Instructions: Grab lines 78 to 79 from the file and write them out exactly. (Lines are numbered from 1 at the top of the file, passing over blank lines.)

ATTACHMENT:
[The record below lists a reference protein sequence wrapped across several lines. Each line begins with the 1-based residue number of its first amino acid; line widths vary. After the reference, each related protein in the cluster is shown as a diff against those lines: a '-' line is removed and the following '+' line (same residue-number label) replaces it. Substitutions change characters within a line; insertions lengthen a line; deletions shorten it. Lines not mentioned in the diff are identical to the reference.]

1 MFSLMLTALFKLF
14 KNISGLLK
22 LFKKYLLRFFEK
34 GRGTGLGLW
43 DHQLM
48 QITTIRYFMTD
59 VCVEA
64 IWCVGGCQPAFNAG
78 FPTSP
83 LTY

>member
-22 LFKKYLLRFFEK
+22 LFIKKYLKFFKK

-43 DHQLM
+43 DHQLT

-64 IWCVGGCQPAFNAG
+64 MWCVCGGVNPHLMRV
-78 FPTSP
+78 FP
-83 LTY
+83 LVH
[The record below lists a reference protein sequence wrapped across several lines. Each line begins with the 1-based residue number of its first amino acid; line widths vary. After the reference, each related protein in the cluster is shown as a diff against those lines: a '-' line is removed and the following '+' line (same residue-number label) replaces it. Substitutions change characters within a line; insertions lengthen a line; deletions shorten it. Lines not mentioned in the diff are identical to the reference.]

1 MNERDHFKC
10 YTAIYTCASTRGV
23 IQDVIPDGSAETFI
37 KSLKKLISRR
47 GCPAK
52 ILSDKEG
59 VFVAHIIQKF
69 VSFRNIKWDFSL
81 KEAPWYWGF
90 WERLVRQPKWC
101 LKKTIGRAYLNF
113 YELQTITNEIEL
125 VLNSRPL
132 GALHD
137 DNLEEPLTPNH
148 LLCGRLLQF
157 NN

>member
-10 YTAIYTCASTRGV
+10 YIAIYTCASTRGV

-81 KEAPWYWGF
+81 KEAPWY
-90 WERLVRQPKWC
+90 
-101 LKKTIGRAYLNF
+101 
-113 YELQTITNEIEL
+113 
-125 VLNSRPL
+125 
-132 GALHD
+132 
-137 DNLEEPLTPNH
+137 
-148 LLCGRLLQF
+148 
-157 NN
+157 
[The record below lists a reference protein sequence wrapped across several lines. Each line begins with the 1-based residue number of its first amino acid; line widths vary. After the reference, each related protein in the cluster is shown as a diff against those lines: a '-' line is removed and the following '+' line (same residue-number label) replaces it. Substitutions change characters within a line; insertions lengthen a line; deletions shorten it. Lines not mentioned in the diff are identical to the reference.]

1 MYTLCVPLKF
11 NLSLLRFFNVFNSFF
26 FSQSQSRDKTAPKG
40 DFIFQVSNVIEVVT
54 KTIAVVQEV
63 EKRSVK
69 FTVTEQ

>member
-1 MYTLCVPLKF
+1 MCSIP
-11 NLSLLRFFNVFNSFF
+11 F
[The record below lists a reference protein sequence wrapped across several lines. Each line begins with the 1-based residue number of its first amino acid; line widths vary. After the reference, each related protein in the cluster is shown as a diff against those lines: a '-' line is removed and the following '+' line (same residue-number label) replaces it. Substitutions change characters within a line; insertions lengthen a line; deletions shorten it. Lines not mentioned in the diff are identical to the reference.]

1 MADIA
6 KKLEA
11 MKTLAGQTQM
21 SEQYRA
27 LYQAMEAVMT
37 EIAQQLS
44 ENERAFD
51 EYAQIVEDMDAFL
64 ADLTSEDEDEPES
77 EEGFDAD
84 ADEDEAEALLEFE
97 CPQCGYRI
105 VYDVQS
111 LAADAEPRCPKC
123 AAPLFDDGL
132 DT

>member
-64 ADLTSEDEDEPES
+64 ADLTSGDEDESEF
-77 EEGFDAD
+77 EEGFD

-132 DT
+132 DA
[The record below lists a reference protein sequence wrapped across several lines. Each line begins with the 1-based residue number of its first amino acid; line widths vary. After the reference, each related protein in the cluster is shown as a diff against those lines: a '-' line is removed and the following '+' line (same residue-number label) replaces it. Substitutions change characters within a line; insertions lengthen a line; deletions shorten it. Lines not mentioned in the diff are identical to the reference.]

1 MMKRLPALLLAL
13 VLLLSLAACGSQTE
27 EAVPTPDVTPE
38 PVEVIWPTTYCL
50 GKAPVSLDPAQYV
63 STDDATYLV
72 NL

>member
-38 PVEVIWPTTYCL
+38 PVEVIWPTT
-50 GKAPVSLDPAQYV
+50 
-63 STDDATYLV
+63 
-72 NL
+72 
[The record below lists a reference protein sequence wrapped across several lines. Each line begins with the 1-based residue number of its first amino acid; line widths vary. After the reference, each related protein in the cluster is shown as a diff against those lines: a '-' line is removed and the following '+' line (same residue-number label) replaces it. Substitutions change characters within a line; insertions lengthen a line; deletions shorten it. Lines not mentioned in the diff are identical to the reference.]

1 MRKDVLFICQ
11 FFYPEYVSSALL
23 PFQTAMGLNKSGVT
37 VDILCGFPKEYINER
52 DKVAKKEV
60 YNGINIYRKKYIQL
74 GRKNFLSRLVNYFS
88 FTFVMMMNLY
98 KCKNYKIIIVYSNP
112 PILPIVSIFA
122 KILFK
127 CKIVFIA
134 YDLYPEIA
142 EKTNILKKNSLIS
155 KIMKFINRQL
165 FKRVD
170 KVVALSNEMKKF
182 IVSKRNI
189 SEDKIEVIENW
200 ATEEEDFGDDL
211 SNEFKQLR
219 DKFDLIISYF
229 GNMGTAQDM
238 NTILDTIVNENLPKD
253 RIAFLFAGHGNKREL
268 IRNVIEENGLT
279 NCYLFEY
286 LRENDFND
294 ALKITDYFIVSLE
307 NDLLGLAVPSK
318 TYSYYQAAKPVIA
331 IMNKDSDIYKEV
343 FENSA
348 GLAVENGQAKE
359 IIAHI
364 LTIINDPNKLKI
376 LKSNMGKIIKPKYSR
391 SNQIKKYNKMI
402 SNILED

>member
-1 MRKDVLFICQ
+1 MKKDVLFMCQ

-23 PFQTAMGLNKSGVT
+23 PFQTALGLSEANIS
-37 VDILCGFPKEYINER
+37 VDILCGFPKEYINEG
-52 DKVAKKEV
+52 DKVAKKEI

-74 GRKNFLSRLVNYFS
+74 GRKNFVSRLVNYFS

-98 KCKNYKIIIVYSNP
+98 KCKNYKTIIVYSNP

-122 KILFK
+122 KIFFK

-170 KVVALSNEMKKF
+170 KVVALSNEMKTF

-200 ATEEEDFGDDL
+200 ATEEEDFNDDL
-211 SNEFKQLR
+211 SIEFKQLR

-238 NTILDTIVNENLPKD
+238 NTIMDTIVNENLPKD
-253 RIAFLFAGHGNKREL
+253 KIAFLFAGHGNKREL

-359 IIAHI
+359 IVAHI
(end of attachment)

11 MKTLAGQTQM
21 SEQYRA